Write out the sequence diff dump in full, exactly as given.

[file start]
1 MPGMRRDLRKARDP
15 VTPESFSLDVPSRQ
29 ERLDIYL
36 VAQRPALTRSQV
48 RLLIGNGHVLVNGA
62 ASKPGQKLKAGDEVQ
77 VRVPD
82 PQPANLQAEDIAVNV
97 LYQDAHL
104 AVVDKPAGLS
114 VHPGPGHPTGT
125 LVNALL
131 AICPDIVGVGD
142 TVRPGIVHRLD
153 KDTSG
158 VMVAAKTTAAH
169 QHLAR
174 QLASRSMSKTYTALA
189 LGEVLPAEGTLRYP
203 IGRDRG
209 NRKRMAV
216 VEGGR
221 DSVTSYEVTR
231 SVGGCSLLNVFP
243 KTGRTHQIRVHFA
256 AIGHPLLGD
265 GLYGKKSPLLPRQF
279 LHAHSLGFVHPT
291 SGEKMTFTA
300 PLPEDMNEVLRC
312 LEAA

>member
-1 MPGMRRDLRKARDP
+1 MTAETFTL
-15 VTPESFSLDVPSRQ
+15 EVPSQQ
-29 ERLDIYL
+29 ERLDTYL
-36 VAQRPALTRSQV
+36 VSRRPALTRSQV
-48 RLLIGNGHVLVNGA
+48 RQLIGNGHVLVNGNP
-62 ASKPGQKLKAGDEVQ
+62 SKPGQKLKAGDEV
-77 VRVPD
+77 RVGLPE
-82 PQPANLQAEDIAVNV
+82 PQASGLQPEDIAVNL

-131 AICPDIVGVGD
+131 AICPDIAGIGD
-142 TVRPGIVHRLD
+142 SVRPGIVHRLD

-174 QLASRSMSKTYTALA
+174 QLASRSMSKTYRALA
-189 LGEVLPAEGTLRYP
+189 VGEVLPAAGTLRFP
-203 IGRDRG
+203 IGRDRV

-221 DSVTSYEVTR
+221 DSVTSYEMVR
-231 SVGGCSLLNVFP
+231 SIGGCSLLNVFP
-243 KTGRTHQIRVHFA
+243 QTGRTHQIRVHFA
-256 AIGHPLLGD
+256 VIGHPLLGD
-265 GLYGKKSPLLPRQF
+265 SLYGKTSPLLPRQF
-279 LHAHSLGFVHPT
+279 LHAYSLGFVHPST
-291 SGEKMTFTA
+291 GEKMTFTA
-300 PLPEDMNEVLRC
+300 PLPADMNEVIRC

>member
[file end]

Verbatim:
1 MPGMRRDLRKARDP
15 VTPESFSLDVPSRQ
29 ERLDIYL
36 VAQRPALTRSQV
48 RLLIGNGHVLVNGA
62 ASKPGQKLKAGDEVQ
77 VRVPD
82 PQPANLQAEDIAVNV
97 LYQDAHL
104 AVVDKPAGLS
114 VHPGPGHPTGT
125 LVNALL
131 AICPDIVGVGD
142 TVRPGIVHRLD
153 KDTSG
158 VMVAAKTTAAH
169 QHLAR
174 QLASRSMSKTYTALA
189 LGEVLPAEGTLRYP
203 IGRDRG
209 NRKRMAV
216 VEGGR
221 DSVTSYEVTR
231 SVGGCSLLNVFP
243 KTGRTHQIRVHFA
256 AIGHPLLGD
265 GLYGKKSPLLPRQF
279 LHAHSLGFVHPT
291 SGEKMTFTA
300 PLPEDMNEVLRC
312 LEAA

>member
-1 MPGMRRDLRKARDP
+1 MTAETFTL
-15 VTPESFSLDVPSRQ
+15 EVPSQQ
-29 ERLDIYL
+29 ERLDTYL
-36 VAQRPALTRSQV
+36 VSRRPALTRSQV
-48 RLLIGNGHVLVNGA
+48 RQLIGNGHVLVNGNP
-62 ASKPGQKLKAGDEVQ
+62 SKPGQKLKAGDEV
-77 VRVPD
+77 RVGLPE
-82 PQPANLQAEDIAVNV
+82 PQASGLQPEDIAVNL

-131 AICPDIVGVGD
+131 AICPDIAGIGD
-142 TVRPGIVHRLD
+142 SVRPGIVHRLD

-174 QLASRSMSKTYTALA
+174 QLASRSMSKTYRALA
-189 LGEVLPAEGTLRYP
+189 VGEVLPAAGTLRFP
-203 IGRDRG
+203 IGRDRV

-221 DSVTSYEVTR
+221 DSVTSYEMVR
-231 SVGGCSLLNVFP
+231 SIGGCSLLNVFP
-243 KTGRTHQIRVHFA
+243 QTGRTHQIRVHFA
-256 AIGHPLLGD
+256 VIGHPLLGD
-265 GLYGKKSPLLPRQF
+265 SLYGKTSPLLPRQF
-279 LHAHSLGFVHPT
+279 LHAYSLGFVHPST
-291 SGEKMTFTA
+291 GEKMTFTA
-300 PLPEDMNEVLRC
+300 PLPADMNEVIRC

>member